Anne Curtis Chandler received her Bachelor's degree from Wellesley College in 1910. Upon her graduation, she took a job at the Metropolitan Museum of Art in the Photographic Department. She would work at the Metropolitan until 1934, spending the majority of her years in the Education Department, where she created the Children's Story Hour programs. She finished her career at Hunter College where she worked on teacher training programs and new methods for making curriculum "come alive" for students.
Chandler was most famous for her Children's Story Hour programs at the Metropolitan Museum of Art from 1917-1934. Over her 17-year career in the Met's Education Department she increased the institution's youth audience by creating a stimulating learning environment for children of all ages. By 1932 she was drawing 70,000 to 90,000 youngsters to the museum each year for her programs, which included a "magic lantern" slide show, storytelling, and docent-led tours.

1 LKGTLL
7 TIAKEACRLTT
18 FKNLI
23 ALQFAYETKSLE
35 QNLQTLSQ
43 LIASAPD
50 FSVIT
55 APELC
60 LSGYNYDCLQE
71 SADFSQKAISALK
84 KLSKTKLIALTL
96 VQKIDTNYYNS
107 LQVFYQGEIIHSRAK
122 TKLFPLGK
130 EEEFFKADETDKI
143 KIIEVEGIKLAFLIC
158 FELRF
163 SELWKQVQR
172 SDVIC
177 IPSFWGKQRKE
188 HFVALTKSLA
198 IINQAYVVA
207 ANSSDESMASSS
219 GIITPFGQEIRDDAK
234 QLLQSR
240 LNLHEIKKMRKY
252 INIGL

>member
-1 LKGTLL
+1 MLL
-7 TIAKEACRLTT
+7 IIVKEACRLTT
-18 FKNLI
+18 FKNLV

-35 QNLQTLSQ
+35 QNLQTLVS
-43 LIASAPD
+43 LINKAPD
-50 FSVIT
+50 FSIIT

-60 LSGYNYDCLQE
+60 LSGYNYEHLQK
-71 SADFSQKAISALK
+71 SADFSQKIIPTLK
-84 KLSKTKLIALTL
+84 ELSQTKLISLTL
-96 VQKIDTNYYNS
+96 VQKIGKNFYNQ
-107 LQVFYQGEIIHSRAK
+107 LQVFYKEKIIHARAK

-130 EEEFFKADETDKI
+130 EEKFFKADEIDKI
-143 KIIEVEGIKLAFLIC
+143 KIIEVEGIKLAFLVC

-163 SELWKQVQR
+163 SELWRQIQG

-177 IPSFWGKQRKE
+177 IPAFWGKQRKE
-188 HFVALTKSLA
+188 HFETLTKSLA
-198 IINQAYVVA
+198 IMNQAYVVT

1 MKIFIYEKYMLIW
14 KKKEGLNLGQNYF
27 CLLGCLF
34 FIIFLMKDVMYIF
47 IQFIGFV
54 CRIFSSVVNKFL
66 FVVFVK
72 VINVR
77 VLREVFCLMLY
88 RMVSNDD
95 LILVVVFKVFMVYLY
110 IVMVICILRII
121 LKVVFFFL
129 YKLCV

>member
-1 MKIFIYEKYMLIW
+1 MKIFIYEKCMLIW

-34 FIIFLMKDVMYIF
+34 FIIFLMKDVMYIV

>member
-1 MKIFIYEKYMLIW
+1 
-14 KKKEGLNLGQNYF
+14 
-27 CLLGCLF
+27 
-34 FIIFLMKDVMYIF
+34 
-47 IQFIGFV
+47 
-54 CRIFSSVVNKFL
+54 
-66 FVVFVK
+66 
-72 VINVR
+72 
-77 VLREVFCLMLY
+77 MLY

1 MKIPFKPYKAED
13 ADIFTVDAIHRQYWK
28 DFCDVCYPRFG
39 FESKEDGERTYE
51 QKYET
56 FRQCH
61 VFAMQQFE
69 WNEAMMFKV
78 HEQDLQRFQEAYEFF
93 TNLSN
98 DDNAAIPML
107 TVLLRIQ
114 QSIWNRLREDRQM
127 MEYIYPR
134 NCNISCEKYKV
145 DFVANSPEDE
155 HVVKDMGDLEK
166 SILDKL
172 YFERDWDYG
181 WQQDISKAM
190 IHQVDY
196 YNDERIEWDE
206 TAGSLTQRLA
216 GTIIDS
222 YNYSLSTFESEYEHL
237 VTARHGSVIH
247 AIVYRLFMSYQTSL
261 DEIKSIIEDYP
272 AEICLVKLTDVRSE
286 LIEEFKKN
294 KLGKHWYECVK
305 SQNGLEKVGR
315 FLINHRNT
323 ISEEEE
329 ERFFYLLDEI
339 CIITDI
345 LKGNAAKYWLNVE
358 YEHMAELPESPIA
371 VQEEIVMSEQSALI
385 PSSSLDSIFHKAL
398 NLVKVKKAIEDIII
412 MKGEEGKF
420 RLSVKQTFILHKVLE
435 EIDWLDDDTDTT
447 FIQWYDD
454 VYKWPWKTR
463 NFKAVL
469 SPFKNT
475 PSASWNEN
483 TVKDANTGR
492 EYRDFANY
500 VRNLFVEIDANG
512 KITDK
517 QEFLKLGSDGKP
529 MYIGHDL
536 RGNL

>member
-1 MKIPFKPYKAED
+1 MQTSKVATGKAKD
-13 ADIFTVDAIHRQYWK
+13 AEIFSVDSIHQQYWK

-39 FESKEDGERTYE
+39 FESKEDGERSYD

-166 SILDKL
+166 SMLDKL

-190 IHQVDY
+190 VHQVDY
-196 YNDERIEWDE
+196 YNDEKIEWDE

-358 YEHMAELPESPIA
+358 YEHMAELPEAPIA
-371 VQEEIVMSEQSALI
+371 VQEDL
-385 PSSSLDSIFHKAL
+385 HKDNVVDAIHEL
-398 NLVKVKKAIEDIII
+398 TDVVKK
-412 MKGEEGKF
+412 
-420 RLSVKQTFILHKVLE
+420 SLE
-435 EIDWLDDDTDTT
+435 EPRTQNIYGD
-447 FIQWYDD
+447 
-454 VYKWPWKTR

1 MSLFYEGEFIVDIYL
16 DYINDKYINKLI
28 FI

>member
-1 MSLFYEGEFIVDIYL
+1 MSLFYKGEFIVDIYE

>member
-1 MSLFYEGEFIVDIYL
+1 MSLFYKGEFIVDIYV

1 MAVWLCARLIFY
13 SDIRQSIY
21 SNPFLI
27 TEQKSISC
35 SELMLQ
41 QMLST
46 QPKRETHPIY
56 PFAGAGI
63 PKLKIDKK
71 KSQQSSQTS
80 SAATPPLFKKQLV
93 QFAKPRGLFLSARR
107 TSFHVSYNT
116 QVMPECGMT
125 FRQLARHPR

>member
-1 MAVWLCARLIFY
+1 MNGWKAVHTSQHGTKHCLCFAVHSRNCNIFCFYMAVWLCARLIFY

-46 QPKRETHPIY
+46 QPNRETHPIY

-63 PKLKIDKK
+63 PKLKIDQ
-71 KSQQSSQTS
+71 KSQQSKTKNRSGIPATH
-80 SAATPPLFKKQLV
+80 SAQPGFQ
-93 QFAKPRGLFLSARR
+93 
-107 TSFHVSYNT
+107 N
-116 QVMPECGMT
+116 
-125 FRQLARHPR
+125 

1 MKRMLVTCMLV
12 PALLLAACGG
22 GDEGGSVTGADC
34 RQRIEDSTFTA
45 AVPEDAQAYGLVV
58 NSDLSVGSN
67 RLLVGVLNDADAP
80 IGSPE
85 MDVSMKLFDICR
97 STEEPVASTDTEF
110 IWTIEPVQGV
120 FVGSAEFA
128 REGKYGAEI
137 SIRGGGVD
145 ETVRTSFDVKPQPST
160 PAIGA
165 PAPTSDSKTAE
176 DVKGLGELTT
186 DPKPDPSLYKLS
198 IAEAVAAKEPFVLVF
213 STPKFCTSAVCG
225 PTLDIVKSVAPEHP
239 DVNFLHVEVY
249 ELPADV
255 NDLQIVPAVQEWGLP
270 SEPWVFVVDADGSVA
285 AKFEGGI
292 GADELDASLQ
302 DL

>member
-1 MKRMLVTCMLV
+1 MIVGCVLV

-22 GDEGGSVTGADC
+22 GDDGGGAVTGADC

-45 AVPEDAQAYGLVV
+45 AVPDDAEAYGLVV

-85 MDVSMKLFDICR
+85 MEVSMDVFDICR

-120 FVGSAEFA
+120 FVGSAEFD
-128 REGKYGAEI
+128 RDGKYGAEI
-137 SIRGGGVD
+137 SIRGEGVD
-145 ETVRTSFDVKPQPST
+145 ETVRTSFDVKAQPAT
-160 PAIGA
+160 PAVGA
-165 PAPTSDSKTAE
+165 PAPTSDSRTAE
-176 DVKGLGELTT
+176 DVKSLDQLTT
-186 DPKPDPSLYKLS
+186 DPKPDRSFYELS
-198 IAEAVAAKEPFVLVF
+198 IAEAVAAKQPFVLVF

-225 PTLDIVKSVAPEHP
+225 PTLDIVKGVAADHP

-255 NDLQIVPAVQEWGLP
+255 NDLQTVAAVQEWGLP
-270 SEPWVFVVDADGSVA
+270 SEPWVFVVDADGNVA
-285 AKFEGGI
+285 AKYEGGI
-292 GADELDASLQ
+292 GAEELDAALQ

She was devoted to bringing children into the museum at a time where children's programs in cultural institutions were still largely unknown. In 1918 she wrote: “I would rather be the children’s Storyteller than the queen’s favorite or the king’s counselor.”